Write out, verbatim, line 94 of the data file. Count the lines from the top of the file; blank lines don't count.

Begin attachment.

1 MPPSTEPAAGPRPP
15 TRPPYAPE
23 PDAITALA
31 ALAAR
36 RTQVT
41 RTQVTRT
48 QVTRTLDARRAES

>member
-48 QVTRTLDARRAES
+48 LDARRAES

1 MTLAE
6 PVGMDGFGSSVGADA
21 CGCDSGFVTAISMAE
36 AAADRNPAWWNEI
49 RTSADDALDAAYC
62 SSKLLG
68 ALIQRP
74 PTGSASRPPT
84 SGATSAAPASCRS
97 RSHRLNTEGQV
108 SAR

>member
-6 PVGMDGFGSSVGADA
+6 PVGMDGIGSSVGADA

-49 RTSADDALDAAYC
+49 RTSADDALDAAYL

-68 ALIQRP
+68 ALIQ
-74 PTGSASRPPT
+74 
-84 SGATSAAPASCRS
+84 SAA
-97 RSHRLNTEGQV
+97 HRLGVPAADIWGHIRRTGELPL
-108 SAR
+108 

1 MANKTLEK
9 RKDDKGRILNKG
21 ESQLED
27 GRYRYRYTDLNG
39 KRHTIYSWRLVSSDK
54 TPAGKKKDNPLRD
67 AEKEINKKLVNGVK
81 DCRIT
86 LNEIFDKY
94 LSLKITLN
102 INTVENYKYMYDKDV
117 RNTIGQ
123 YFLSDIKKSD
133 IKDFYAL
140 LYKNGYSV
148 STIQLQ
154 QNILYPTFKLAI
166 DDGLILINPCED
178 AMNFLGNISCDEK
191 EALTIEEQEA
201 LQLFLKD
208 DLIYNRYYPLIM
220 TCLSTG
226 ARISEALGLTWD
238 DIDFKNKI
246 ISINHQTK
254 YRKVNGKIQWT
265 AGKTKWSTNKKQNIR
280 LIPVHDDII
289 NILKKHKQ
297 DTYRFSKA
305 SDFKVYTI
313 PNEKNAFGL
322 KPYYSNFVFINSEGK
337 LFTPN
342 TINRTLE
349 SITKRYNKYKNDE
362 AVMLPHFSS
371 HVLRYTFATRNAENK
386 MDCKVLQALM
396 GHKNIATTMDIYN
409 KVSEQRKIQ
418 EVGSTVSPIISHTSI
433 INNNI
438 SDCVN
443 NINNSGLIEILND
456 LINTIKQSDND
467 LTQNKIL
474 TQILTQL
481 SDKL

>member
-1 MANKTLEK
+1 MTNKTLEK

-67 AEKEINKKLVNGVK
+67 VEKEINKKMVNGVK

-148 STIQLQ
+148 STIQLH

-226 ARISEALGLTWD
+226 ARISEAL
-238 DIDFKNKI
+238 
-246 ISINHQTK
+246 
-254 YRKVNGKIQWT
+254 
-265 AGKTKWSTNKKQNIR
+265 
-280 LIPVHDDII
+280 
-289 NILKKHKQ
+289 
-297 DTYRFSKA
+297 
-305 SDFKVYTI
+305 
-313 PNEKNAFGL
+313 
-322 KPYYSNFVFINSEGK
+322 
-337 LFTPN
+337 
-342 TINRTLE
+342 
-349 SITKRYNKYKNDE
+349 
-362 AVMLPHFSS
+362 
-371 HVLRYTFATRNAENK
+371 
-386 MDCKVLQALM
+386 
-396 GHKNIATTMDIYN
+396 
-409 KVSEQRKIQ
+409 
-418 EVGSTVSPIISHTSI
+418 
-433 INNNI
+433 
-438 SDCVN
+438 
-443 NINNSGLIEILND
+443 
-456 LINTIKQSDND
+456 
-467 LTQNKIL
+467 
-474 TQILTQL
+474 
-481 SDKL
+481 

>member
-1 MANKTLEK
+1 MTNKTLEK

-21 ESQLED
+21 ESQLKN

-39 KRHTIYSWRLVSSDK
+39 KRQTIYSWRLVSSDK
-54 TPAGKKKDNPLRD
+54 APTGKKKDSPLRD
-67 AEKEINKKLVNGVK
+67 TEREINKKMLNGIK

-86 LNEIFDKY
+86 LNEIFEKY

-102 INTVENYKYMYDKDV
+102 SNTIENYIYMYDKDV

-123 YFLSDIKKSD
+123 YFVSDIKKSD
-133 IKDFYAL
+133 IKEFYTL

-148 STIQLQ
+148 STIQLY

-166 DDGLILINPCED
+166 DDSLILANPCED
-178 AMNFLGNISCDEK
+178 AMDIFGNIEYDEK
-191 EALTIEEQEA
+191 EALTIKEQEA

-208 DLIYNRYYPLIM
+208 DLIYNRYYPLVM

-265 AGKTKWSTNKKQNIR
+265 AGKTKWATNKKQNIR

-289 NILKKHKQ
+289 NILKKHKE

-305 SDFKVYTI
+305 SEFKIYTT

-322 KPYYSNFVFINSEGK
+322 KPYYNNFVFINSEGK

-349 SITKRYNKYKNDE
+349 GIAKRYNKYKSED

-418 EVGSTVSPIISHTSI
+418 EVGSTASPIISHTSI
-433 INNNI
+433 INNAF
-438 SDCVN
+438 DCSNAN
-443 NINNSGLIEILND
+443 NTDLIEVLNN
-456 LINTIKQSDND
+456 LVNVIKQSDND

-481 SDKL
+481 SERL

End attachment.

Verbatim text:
-226 ARISEALGLTWD